Also, whenever i come home or feed my fish, i always let them nibble on my fingers... is that a problem?

 

I wash my hands for about 2-3 minutes with water before doing all this.

 

Why would you need to do so twice a week? :idont

 

The nibbling isn't a problem at all. 

 

It's good that you wash up well. :)

 

Cause i change my water 25% twice a week.  And I do move the fish  (in a separate 20 gallon rubbermaid with aquarium water) because I don't have a gravel cleaner atm, so I usually move the gravel and net out the junk.

 

Ah. Why not get a cheapo one that you can siphon into a bucket while you save up for a python? I remember netting gunk in my old tanks... it was a pain in the rear. :thud Is there a specific reason you're changing just a small amount at a time? (Sorry for all the questions, I am just curious.)

 

I don't see why handling them during those WCs would be bad as long as you're quick about it and don't hold them tightly. :) 

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I have had fish in the past that liked to nuzzle me and enjoyed having his tummy rubbed. :)

 

Like everyone's said, it's fine as long as you're not doing it all the time, and also more beneficial to the fish than using a net. I always handle all of my goldfish this way, even the large ones. Gives me peace of mind that they won't get caught in or injured by a net.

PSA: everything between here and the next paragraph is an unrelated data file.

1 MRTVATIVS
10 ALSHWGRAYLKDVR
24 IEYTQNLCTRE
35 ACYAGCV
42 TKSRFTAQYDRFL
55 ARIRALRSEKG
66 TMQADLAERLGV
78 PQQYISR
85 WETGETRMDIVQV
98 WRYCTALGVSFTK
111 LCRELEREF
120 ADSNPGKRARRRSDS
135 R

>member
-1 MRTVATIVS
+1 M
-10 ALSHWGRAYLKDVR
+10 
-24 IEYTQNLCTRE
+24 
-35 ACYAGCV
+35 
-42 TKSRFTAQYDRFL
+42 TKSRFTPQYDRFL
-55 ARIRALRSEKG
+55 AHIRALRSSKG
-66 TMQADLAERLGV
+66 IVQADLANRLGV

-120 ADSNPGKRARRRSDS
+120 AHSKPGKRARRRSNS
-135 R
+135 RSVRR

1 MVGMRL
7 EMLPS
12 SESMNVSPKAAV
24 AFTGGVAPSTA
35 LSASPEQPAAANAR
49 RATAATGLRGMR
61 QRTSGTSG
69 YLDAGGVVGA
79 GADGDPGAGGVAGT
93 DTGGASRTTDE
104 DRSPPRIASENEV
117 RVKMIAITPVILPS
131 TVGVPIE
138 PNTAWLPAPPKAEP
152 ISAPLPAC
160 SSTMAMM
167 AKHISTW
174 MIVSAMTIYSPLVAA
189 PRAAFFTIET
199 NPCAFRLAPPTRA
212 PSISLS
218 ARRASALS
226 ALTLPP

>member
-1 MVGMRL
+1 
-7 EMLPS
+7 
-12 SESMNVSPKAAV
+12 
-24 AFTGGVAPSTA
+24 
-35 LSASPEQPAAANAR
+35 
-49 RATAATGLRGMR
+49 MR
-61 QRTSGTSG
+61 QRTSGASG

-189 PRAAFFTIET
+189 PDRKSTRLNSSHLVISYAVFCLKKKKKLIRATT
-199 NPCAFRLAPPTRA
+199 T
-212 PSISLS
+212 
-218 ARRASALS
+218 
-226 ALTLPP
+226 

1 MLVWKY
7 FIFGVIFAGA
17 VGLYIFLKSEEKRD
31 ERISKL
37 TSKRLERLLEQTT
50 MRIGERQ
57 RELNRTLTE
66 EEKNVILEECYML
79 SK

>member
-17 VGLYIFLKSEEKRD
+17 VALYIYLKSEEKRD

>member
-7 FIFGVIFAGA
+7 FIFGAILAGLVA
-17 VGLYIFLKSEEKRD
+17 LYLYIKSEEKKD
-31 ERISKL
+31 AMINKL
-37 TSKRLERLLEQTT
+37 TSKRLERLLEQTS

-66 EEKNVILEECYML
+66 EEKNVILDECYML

Hi

do you think its okay to do so twice a week? This net hurting the fish talk is making me worried.

 

Also, whenever i come home or feed my fish, i always let them nibble on my fingers... is that a problem?

 

I wash my hands for about 2-3 minutes with water before doing all this.

 

Why would you need to do so twice a week? :idont

 

The nibbling isn't a problem at all. 

 

It's good that you wash up well. :)

 

Cause i change my water 25% twice a week.  And I do move the fish  (in a separate 20 gallon rubbermaid with aquarium water) because I don't have a gravel cleaner atm, so I usually move the gravel and net out the junk.

 

Ah. Why not get a cheapo one that you can siphon into a bucket while you save up for a python? I remember netting gunk in my old tanks... it was a pain in the rear. :thud Is there a specific reason you're changing just a small amount at a time? (Sorry for all the questions, I am just curious.)

 

I don't see why handling them during those WCs would be bad as long as you're quick about it and don't hold them tightly. :)

 

Well what i've learned in the 3 weeks i've had my fish and browsing the goldfish forums is everyone has a different opinion, but the general line kind of depends on yourself.

Someone suggested I change the water 25% two times or once 50% (or more if need be).  He/She said she prefers 25% twice and has been doing it for years.

 

So I did that, and I test my water every week and results are fine.  

 

And as for getting a cheap gravel cleaner..

well

 

I have 2 fantails in a 20 gallon atm, and I'm saving for a bigger tank since I'm going to need that anyways.  I'm actually going to be making a DIY gravel filter with an airstone, a bottle, and a nylon sock (the looks I got when I bought the nylon sock were hilarious) so it will depend on that.  Because yea $20 for a gravel filter isn't much, but I'd rather get the tank first, as I'm in canada and that $1/gallon is inexistent....

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The only potential problem with the 2 25% changes per week is that it actually doesn't equal 50% of the water being changed per week. There's a mathematical problem that shows this, but I don't remember what it is.